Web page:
The Social Security COLA Will Be Lower in 2020, But Retirees Say Prices Are Going Up Faster Than COLA According to The Senior Citizens League

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According to an estimate from The Senior Citizens League (TSCL), the Social Security cost of living adjustment (COLA) will be about 1.6 percent in 2020. That’s considerably lower than the 2.8 percent that retirees received in 2019. Retirees who depend on Social Security COLAs say they haven’t noticed lower prices over the past 12 months.

Fastest Growing Retiree Prices 08-18 to 08-19

“Some of the fastest growing costs of retirees, such as Medicare premiums, don’t show up in the COLA at all, because the CPI-W does not include that expenditure,” Johnson points out.

Consumer price data indicate that inflation has fallen over the past 12 months, and the Social Security cost of living adjustment (COLA) will be about 1.6 percent in 2020, according to an estimate from The Senior Citizens League (TSCL). That’s considerably lower than the 2.8 percent that retirees received in 2019. But retirees who depend on Social Security COLAs say they haven’t noticed lower prices over the past 12 months. “To the contrary, The Senior Citizens League received numerous examples of price increases when we asked retirees for comments about price inflation in recent months,” says Mary Johnson, a Social Security policy analyst for The Senior Citizens League.

For example, consumer price data for August 2018 through August 2019 from the Bureau of Labor Statistics (BLS) show prescription drugs for all urban consumers did not go up, but went down (- 0.7) percentage point. Yet many of the comments mentioned significant increases in prescription drug costs. As one commenter put it, “My most important prescription drug copay went from $7 to $32 a month in 2019. My 2nd most important went from $15 to $45. Two that were $2 each went down to $0.”

Another retiree wrote, “My wife and I are both octogenarians and Social Security is 90% of our income. The remaining is a fixed amount. Over the last three years from 2016 to 2019 our Social Security income increased by a total of about $150 per month. But during that same three-year period our Medicare premiums increased by 29 percent or $61 per month. Further, our Medicare Supplement insurance premiums increased by almost 15 percent or $68 per month. That left us with an increase in our income-over three years-of about $21 per month. It’s difficult to determine how an income increase of seventy cents a day over a three-year period helps us to maintain the status quo.

Consumer price data through August does show the cost of health insurance for all urban consumers went up — a painful 18.6 percent —and is one of the fastest growing items for all consumers. Yet that cost alone does not seem to be driving the rest of the CPI, or the COLA up. So why will it be so low in 2020?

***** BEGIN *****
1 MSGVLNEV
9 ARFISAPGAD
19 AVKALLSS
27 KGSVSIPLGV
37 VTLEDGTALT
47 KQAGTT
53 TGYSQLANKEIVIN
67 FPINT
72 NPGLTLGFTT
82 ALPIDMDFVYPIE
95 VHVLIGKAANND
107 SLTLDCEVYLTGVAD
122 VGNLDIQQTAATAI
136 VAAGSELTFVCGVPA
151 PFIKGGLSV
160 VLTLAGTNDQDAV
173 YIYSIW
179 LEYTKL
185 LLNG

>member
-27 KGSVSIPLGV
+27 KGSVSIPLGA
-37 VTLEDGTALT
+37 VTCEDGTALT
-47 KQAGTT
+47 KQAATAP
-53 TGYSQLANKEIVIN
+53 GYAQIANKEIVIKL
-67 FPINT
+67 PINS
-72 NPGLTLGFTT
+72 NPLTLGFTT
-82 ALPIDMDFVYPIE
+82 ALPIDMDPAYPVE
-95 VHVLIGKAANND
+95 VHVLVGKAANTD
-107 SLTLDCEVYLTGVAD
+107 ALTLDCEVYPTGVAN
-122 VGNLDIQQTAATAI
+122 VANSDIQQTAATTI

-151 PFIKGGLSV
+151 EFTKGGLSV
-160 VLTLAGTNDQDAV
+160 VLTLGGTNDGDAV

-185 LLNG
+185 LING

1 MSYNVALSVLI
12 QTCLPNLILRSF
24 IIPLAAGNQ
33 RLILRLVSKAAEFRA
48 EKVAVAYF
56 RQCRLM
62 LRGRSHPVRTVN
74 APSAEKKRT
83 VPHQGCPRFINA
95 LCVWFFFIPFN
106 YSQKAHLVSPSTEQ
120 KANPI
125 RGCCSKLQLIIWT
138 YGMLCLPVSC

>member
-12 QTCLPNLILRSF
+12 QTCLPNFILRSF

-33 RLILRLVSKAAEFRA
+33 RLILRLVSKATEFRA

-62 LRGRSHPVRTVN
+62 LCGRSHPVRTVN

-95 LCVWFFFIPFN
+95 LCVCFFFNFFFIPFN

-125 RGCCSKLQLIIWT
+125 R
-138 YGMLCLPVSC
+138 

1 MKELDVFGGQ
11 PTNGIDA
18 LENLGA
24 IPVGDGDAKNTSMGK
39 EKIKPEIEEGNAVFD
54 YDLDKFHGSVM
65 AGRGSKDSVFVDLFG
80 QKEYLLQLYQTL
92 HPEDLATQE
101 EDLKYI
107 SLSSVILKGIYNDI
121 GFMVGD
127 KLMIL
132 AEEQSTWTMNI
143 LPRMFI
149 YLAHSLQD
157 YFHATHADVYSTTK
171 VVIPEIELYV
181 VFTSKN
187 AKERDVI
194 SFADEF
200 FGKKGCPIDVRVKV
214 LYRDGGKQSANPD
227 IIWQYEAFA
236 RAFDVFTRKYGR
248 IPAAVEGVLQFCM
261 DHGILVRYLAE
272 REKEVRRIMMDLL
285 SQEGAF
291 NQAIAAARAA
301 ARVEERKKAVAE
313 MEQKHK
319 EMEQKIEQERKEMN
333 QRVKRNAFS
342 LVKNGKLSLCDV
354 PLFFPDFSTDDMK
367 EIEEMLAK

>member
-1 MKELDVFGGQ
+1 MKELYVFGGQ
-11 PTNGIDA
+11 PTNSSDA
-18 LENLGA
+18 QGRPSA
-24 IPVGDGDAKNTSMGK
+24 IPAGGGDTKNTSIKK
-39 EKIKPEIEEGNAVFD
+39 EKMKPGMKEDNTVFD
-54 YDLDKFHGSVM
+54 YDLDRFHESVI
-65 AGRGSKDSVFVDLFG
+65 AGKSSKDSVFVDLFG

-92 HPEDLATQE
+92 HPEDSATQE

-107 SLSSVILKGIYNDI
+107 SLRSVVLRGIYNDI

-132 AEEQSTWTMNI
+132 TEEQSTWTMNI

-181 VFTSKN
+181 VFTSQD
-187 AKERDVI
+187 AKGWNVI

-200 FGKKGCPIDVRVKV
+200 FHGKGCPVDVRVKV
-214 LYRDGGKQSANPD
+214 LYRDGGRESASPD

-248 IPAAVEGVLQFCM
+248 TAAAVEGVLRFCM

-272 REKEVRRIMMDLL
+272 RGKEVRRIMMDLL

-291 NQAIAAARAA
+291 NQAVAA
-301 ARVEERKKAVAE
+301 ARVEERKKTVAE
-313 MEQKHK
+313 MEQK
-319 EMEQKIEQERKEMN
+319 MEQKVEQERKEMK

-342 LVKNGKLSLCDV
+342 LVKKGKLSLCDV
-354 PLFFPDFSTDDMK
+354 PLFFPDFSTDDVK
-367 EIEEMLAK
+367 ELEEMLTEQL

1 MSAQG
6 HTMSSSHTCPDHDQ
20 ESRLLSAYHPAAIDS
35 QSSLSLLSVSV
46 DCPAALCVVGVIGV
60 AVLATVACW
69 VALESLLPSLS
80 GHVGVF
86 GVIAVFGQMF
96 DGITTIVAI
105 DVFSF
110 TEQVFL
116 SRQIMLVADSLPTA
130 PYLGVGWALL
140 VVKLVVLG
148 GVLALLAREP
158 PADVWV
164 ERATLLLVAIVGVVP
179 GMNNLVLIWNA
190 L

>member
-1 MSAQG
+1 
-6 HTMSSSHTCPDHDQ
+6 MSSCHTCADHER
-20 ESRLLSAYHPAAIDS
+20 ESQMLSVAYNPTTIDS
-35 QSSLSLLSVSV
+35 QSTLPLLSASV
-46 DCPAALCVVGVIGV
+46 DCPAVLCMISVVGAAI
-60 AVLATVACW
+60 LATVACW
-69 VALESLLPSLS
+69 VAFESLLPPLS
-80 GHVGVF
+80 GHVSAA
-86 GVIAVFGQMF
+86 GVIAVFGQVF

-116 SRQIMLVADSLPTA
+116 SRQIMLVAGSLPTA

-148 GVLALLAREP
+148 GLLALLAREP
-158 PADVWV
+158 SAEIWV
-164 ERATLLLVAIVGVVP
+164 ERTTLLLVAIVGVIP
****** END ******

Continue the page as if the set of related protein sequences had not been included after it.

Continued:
A big factor is the consumer price index that’s used to calculate the annual benefit increase. That index, called the Consumer Price Index for Urban Wage Earners and Clerical Workers (CPI-W), doesn’t account for the spending patterns of older retired people, but rather is tied to the market basket of younger urban workers. According to the BLS, the CPI-W only represents only 28 percent of the total U.S. population, and excludes households with no one in the labor force —such as retirees.

Older adults, however, spend more on healthcare and housing, two categories of costs that tend to grow much faster than overall inflation. Younger workers spend more on transportation costs but, despite a recent spike in the price of crude oil, gasoline prices in the U.S. are still lower than this time a year ago. Prices of TVs, smart phones and computer software that make up a bigger portion of the budget for younger households, have dropped significantly.

“Some of the fastest growing costs of retirees, such as Medicare premiums, don’t show up in the COLA at all, because the CPI-W does not include that expenditure,” Johnson points out. “Growth in out-of-pocket prescription drug costs and Medicare premiums are two of the biggest cost challenges that most retirees have,” Johnson notes.

If actual costs grow faster than the COLA raises benefits, the purchasing power of benefits erodes, and retirees need to spend more of their savings, go into debt, or wind up going without essentials including food and medicine. A study released earlier this year by The Senior Citizens League found that Social Security benefits have lost 33 percent of buying power since 2000, because typical retiree costs are growing faster than the COLA increases benefits.

To protect Social Security benefits from an erosion in buying power, The Senior Citizens League supports legislation that would strengthen the COLA. To learn more, visit http://www.SeniorsLeague.org.
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With 1.2 million supporters, The Senior Citizens League is one of the nation’s largest nonpartisan seniors’ groups. Its mission is to promote and assist members and supporters, to educate and alert senior citizens about their rights and freedoms as U.S. Citizens, and to protect and defend the benefits senior citizens have earned and paid for. The Senior Citizens League is a proud affiliate of The Retired Enlisted Association. Visit http://www.SeniorsLeague.org for more information.

ALSO AVAILABLE TO JOURNALISTS: Full Report including study methodology.

Chart of Growth of Expenses

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Shannon Benton
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